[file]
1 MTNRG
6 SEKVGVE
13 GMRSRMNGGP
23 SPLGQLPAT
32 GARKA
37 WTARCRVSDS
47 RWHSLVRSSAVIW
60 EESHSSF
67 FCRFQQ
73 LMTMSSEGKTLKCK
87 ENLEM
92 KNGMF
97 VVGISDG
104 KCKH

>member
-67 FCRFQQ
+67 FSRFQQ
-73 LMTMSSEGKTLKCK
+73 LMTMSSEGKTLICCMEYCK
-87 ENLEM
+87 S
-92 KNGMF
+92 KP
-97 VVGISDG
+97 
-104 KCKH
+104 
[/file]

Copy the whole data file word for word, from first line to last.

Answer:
1 MTNRG
6 SEKVGVE
13 GMRSRMNGGP
23 SPLGQLPAT
32 GARKA
37 WTARCRVSDS
47 RWHSLVRSSAVIW
60 EESHSSF
67 FCRFQQ
73 LMTMSSEGKTLKCK
87 ENLEM
92 KNGMF
97 VVGISDG
104 KCKH

>member
-67 FCRFQQ
+67 FSRFQQ
-73 LMTMSSEGKTLKCK
+73 LMTMSSEGKTLICCMEYCK
-87 ENLEM
+87 S
-92 KNGMF
+92 KP
-97 VVGISDG
+97 
-104 KCKH
+104 